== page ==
Thus was a new golden age ushered in. The city of Ebonheart became a model of Imperial civil government and town planning. Additional settlements including Firewatch and Helnim were constructed in imitation of Ebonheart’s majesty. The Raathim line even gave rise to an Empress, the great Katariah who re-established trade links with far Yokuda. Although the city was never able to supplant Almalexia as was originally intended, it grew into one of the wealthiest and most peaceful settlements in all Morrowind. For a time its inhabitants proudly declared Ebonheart to be “The Empire’s Second City”. While those heady days are gone, and a “new” Ebonheart has been constructed on Vvardenfell, the city today still stands as a comforting beacon of civilization in a strange and sometimes hostile land.

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Last edited by gro-Dhal on Thu Apr 03, 2014 8:51 pm; edited 3 times in total
Post Mon Mar 17, 2014 6:59 pm Send private message             Reply with quote                   up  
Gnomey
Lead Developer
19 May 2006

Location: In your garden.

Reading it through once, I didn't notice any technical errors. I like how it is written; it certainly gives the impression of being told from the Imperial perspective to an extent that Dunmer readers might be left scratching their heads.

I think the supposed ravaging of the temple of Shezarr could use an alternate history from the Dunmer, perhaps even theological, perspective. To my knowledge Lorkhan did not really lose acceptance with the ascension of the Tribunal. If anything, he may have gained a degree of acceptance. A more nuanced account from a better informed -- though perhaps even more biased -- perspective could have some value.
Post Mon Mar 17, 2014 11:51 pm Send private message             Reply with quote                   up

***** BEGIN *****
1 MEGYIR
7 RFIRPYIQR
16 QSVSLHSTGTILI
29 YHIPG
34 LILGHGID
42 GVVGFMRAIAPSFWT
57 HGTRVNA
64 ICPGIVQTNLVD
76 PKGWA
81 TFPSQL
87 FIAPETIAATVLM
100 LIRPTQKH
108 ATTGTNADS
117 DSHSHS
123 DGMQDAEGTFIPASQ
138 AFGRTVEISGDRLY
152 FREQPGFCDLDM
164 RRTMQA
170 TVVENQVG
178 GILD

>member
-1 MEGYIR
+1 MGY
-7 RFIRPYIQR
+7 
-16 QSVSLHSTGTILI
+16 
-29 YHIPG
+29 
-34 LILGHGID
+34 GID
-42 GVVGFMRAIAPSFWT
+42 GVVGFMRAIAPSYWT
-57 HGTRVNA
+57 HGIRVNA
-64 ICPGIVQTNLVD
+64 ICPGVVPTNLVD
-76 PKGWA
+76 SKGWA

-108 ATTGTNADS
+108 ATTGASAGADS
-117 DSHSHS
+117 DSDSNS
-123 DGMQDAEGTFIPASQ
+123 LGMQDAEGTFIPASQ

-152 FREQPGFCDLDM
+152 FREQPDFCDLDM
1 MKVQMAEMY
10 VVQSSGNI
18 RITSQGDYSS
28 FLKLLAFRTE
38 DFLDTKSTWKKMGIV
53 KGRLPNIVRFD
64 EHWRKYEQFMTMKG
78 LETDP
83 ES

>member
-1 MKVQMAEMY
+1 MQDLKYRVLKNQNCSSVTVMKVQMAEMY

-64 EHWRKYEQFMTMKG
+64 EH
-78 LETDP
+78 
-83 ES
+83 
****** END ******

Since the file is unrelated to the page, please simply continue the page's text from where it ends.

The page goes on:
Yeti
Lead Developer
15 Feb 2009

Location: Minnesota: The Land of 11,842 Lakes

This is some good stuff, gro-Dhal. I definitely think it would be worthwhile to continue it.

gro-Dhal wrote:
Indeed there is some evidence in the Nordic sagas of a great temple or monastery dedicated to Shezarr somewhere directly south of Red Mountain and north of Mournhold, which I conjecturally associate with Khalaan- on the basis of admittedly scant evidence.


This sentence was kind of confusing to read the first time through because of its length and number of phrases.

gro-Dhal wrote:
although significant geological upheaval has occurred since this time, which further muddies the metaphorical waters.


comma needed.

gro-Dhal wrote:
Either way, the two cities


And here too, I think.

gro-Dhal wrote:
Unfortunately, any religious purge


comma here too.

gro-Dhal wrote:
Following a period of Nordic rule, the city fell into the hands of the House Raathim, a once-powerful Dark Elf aristocratic family.


I think there needs to be a comma here, but maybe I'm being overzealous?

gro-Dhal wrote:
They ruled the city for generations, perhaps growing powerful enough to rival the powerful philosopher-princes of House Indoril and the muck-magnates of House Hlaalu.


Rule should be changed to ruled. Also, you used the word "powerful" twice in the same sentence. I'd advise finding an appropriate synonym for one of them.

gro-Dhal wrote:
The city continued to vie with Almalexia for local dominance, and even petitioned Sotha Sil to make his home in the city in order that they might compete with their neighbour on equal terms.